Advice for Patients: Check with Your Doctor
Galandiuk recommends that when patients seek out medical information online, they only visit websites operated by reputable, established organizations – those operated by the American Cancer Society or Mayo Clinic are two good examples. Information from personal blogs should generally be regarded with skepticism, even if it is presented with good intentions.
Galandiuk adds that patients should critically examine statistics presented in commercials and by media outlets. She observes that a lot of global statistics cited for diseases or treatments may be too broad. “They don’t consider co-morbidities or other things that are wrong in the patient, where in the disease process somebody is,” she observes. “There are so many things that determine treatment response, such as different drugs. You can’t generalize things.”
To get a better handle on statistics, Galandiuk recommends that people find out how many patients were evaluated in the study involving the medical treatment in question, if the study was a randomized control trial with groups of patients separated by treatment vs. placebo, and how long patients were observed in the study.
“For example, many studies for cancer drugs consider (patients’) having a response is living a month longer,” she notes. “To me, that’s really not a significant response. Living a month longer is not a real good marker of an effective treatment.”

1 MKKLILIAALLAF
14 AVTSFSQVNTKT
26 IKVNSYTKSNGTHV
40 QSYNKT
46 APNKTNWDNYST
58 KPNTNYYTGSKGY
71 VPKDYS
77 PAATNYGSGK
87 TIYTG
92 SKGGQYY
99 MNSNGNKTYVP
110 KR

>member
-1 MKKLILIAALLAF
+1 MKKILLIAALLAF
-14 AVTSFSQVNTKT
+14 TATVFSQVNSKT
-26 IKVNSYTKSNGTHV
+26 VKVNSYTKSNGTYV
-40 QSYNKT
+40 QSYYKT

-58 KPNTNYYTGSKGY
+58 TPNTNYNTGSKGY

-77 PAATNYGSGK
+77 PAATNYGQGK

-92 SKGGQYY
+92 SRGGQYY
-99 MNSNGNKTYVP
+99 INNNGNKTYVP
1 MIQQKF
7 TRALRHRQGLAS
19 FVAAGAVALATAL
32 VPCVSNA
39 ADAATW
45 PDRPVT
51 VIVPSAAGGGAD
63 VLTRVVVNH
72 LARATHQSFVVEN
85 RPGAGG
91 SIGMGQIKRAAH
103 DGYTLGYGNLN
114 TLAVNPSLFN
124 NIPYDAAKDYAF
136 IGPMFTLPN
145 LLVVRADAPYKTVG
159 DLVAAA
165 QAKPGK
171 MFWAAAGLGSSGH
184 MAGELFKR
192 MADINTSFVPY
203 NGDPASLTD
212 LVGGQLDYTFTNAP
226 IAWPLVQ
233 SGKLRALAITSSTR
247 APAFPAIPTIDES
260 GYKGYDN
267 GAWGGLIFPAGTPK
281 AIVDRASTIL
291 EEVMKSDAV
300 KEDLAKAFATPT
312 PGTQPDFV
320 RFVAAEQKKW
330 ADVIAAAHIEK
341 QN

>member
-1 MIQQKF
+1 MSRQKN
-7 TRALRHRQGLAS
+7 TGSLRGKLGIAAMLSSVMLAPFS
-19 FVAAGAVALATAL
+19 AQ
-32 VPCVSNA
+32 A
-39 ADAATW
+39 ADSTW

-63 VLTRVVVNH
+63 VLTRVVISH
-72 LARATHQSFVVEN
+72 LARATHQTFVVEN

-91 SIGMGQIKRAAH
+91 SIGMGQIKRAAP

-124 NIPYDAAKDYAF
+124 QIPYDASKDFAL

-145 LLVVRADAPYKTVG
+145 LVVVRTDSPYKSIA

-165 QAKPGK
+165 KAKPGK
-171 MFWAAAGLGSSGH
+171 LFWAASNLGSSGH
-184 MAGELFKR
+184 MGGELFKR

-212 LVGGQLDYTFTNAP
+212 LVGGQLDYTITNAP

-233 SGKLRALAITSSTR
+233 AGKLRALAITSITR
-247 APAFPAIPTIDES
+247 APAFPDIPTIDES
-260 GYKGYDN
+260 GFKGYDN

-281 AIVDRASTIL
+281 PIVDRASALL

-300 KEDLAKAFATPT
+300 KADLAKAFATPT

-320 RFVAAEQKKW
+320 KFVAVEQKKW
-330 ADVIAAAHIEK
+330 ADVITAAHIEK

First and foremost, Galandiuk says that patients who have read or watched media coverage, accessed websites, and delved into statistics about a condition they have should discuss their findings with their physician and consider their advice. She says that most medications have both benefits and side effects, and that it’s the physician’s responsibility to inform the patient about those benefits and risks in order to make an informed decision about whether they should take a new drug.
Galandiuk also acknowledges that even peer-reviewed research studies that announce major findings may subsequently become obsolete to a degree if new medical discoveries are made. “That’s how we learn,” she says. “And that’s how medicine has always changed: we improve and increase our knowledge.”